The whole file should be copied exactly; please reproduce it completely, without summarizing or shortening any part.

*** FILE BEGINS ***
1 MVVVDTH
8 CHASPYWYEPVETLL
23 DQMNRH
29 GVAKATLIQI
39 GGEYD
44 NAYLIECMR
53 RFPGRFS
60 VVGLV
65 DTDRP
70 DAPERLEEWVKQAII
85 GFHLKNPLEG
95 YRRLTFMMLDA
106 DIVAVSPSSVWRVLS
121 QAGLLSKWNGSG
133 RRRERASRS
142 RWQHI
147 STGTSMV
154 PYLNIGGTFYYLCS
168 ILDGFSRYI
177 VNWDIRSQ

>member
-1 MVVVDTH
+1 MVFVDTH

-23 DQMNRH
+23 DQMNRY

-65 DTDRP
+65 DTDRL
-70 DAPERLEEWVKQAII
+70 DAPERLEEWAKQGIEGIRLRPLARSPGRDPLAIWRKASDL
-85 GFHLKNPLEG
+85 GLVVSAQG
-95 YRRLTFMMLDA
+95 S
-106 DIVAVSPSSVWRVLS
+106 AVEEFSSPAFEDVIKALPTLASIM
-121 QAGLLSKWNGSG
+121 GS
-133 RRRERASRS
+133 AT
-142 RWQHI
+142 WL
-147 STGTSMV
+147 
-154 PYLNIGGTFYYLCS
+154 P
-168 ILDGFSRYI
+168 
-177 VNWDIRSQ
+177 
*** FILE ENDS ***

1 MVVVDTH
8 CHASPYWYEPVETLL
23 DQMNRH
29 GVAKATLIQI
39 GGEYD
44 NAYLIECMR
53 RFPGRFS
60 VVGLV
65 DTDRP
70 DAPERLEEWVKQAII
85 GFHLKNPLEG
95 YRRLTFMMLDA
106 DIVAVSPSSVWRVLS
121 QAGLLSKWNGSG
133 RRRERASRS
142 RWQHI
147 STGTSMV
154 PYLNIGGTFYYLCS
168 ILDGFSRYI
177 VNWDIRSQ

>member
-1 MVVVDTH
+1 MVFVDTH

-23 DQMNRH
+23 DQMNRY

-65 DTDRP
+65 DTDRL
-70 DAPERLEEWVKQAII
+70 DAPERLEEWAKQGIEGIRLRPLARSPGRDPLAIWRKASDL
-85 GFHLKNPLEG
+85 GLVVSAQG
-95 YRRLTFMMLDA
+95 S
-106 DIVAVSPSSVWRVLS
+106 AVEEFSSPAFEDVIKALPTLASIM
-121 QAGLLSKWNGSG
+121 GS
-133 RRRERASRS
+133 AT
-142 RWQHI
+142 WL
-147 STGTSMV
+147 
-154 PYLNIGGTFYYLCS
+154 P
-168 ILDGFSRYI
+168 
-177 VNWDIRSQ
+177 